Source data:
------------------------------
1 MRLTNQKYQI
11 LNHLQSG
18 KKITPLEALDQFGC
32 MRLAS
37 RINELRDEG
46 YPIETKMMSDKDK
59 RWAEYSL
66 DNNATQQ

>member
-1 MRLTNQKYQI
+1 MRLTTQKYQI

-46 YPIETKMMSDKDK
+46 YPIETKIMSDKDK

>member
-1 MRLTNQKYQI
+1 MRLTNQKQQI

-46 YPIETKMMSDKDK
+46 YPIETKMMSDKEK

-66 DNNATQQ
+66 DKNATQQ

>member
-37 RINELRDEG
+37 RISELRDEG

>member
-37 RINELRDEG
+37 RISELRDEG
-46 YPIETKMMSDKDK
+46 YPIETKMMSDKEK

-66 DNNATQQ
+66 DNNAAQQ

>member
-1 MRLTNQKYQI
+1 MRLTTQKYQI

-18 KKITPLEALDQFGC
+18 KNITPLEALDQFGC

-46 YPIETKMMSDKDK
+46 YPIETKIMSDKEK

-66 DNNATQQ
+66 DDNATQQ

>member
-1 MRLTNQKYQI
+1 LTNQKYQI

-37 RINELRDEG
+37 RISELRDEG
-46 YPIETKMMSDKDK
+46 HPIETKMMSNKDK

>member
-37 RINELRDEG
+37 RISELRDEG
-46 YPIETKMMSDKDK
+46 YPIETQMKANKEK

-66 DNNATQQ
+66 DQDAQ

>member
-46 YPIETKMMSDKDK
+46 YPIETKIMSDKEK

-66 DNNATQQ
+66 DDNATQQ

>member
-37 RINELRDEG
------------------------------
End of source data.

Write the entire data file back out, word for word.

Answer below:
1 MRLTNQKYQI
11 LNHLQSG
18 KKITPLEALDQFGC
32 MRLAS
37 RINELRDEG
46 YPIETKMMSDKDK
59 RWAEYSL
66 DNNATQQ

>member
-1 MRLTNQKYQI
+1 MRLTTQKYQI

-46 YPIETKMMSDKDK
+46 YPIETKIMSDKDK

>member
-1 MRLTNQKYQI
+1 MRLTNQKQQI

-46 YPIETKMMSDKDK
+46 YPIETKMMSDKEK

-66 DNNATQQ
+66 DKNATQQ

>member
-37 RINELRDEG
+37 RISELRDEG

>member
-37 RINELRDEG
+37 RISELRDEG
-46 YPIETKMMSDKDK
+46 YPIETKMMSDKEK

-66 DNNATQQ
+66 DNNAAQQ

>member
-1 MRLTNQKYQI
+1 MRLTTQKYQI

-18 KKITPLEALDQFGC
+18 KNITPLEALDQFGC

-46 YPIETKMMSDKDK
+46 YPIETKIMSDKEK

-66 DNNATQQ
+66 DDNATQQ

>member
-1 MRLTNQKYQI
+1 LTNQKYQI

-37 RINELRDEG
+37 RISELRDEG
-46 YPIETKMMSDKDK
+46 HPIETKMMSNKDK

>member
-37 RINELRDEG
+37 RISELRDEG
-46 YPIETKMMSDKDK
+46 YPIETQMKANKEK

-66 DNNATQQ
+66 DQDAQ

>member
-46 YPIETKMMSDKDK
+46 YPIETKIMSDKEK

-66 DNNATQQ
+66 DDNATQQ

>member
-37 RINELRDEG